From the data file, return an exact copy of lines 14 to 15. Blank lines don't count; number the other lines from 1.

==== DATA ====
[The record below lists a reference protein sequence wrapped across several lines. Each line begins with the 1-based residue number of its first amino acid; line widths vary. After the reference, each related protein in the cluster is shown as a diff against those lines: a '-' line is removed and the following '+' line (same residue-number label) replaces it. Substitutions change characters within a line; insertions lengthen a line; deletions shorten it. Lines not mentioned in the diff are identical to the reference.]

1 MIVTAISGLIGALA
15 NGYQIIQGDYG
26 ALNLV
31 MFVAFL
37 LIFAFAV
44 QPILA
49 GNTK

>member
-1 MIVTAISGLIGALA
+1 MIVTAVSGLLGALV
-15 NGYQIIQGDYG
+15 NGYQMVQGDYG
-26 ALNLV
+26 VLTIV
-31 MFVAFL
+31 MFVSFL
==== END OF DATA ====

-26 ALNLV
+26 VLTIV